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While it’s only 10 days into April, it seems like ages ago that we were only dealing with spring training stats. There seem to be millions of moving parts in motion now, so we at RotoAnalysis are here to help decipher some of the key happenings in your early season matchups. The three categories we will look at are guys dealing with injuries, guys who seem to breaking out, and guys who seem to be blowing up.
Freddie Freeman, Braves 1B
Freeman was just placed on the 15-day DL with a strained right oblique. The good news for fantasy owners is that the strain doesn’t appear to be too serious, with Freeman coming out and saying that, if necessary, he could easily play through it. While the cautious approach seems frustrating to owners, in the long run this move should actually be considered beneficial to Freeman’s fantasy value. Oblique injuries have the tendency to run a lot longer than their projected timetables if not given the proper time to fully heal. From a statistical standpoint, Freeman was putting up raw numbers in line with the rest of his career stats, and actually hitting the ball in the air significantly more than he previously has (in an admittedly extremely small sample). If the Freeman owner in your league is scared whatsoever by this injury, I wouldn’t hesitate to buy low—this is a blip in the road, and nothing more. Freeman should finish the season with around 135 games played, 25 homers, 85+ RBIs and 85+ runs.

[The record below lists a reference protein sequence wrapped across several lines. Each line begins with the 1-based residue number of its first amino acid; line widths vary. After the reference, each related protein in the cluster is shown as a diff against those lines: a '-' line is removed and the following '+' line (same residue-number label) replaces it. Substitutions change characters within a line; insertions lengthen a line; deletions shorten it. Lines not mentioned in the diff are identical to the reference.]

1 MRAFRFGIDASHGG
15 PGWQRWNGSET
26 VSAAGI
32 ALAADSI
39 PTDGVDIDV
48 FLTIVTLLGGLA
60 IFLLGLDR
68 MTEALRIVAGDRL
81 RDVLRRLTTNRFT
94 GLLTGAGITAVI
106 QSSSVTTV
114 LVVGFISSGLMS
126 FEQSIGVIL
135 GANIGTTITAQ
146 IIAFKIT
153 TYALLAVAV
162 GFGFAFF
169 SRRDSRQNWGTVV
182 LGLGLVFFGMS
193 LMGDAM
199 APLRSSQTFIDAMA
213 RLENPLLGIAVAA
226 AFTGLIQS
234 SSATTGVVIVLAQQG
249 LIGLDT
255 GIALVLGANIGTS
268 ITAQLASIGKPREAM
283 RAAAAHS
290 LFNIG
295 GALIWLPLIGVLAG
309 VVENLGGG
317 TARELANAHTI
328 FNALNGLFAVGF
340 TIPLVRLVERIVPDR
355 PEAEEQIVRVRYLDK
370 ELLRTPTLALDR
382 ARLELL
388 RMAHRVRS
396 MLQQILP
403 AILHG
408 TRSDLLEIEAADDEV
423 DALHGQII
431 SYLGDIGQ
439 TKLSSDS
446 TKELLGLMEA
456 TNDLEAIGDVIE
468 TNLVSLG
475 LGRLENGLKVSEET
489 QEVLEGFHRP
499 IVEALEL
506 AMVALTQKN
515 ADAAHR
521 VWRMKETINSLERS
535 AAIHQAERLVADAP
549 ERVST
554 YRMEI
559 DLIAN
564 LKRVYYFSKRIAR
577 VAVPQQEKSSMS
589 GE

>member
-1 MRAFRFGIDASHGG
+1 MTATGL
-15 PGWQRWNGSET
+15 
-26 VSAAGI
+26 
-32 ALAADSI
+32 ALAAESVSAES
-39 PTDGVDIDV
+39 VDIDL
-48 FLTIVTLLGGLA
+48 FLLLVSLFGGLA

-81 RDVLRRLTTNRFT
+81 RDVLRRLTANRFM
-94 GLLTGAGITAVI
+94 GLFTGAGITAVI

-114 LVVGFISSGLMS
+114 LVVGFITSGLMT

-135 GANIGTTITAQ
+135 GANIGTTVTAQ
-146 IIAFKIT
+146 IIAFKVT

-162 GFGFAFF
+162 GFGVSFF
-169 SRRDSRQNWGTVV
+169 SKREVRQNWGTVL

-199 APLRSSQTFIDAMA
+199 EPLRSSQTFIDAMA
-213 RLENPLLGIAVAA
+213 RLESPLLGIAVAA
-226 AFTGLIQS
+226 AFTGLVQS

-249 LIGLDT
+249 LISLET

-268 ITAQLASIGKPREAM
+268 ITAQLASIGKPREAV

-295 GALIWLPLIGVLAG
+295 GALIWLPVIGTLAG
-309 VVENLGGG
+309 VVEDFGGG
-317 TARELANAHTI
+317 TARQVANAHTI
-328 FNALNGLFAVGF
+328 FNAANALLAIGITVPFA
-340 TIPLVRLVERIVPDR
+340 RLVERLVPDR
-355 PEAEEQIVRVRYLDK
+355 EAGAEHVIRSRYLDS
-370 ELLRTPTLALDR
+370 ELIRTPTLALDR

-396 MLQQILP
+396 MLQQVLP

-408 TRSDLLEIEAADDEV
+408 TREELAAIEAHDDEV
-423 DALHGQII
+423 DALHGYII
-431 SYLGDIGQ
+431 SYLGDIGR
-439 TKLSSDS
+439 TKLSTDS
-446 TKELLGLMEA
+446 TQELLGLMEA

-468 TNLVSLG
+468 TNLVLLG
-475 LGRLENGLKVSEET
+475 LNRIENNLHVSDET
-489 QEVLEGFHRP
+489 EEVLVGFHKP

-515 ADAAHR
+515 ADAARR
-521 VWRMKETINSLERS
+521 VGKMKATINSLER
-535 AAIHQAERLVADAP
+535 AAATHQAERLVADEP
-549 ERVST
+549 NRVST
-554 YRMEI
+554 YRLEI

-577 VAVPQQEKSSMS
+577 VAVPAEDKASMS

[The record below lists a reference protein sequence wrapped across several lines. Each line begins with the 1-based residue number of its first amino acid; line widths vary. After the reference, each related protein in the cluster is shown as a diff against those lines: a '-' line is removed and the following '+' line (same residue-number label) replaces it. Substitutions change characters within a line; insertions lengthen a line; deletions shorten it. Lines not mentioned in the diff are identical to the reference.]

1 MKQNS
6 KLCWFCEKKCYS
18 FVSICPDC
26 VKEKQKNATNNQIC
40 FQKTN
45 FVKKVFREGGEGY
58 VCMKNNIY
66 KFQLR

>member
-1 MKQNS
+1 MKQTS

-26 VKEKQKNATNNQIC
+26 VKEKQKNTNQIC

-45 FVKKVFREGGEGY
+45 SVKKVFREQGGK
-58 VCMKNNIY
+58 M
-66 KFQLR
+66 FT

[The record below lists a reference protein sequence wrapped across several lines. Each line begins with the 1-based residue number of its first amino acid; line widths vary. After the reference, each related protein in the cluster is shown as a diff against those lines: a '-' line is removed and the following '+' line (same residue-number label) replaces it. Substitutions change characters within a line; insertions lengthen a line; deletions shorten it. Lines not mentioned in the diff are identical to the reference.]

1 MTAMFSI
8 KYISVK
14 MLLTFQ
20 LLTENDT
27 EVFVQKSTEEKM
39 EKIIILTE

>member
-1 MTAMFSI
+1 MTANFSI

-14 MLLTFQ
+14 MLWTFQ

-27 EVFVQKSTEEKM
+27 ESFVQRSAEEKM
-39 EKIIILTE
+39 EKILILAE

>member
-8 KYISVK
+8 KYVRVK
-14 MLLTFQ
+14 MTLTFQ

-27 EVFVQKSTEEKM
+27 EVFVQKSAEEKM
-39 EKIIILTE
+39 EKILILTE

Jered Weaver, Angels SP
The Angels right-hander broke his non-throwing elbow in his last start against the Rangers. The injury should sideline the starter for just over a month and hopefully the time off allows him to fix any other minor injuries he’s dealing with. Weaver’s fastball velocity so far this season had been 85.5 MPH; down significantly from his 87.8 MPH figure last year and 89.1 MPH the year before. As his velocity has dropped, Weaver has seen his HR/FB ratio skyrocket, causing concern amongst the fantasy community. The non-throwing elbow will have no long-term affects on Weaver, but there should be plenty of concern for his throwing arm once he returns. Take a serious look at his velocity during his rehab starts and first appearances when he’s back in the rotation. In the meantime, the Angels will look toward Garrett Richards, who should provide AL-Only value.
Dexter Fowler, Rockies OF
Given Carlos Gonzalez’s recent success, fantasy owners are used to seeing Rockies outfielders in the top 10 of the player rater. However, after a week and a half it is Fowler holding that top 10 spot. While he is definitely a guy with upside, this pace is ridiculous and this breakout is not sustainable. Before this season, Fowler averaged a home run every 76.5 at bats, but so far this year he’s at a home run every 8.3 at bats. His HR/FB rate is at 50% from a career rate of 7%. While he has decent speed and average tools, his power is going to decline big time and I would sell on him ASAP.
Matt Harvey, Mets SP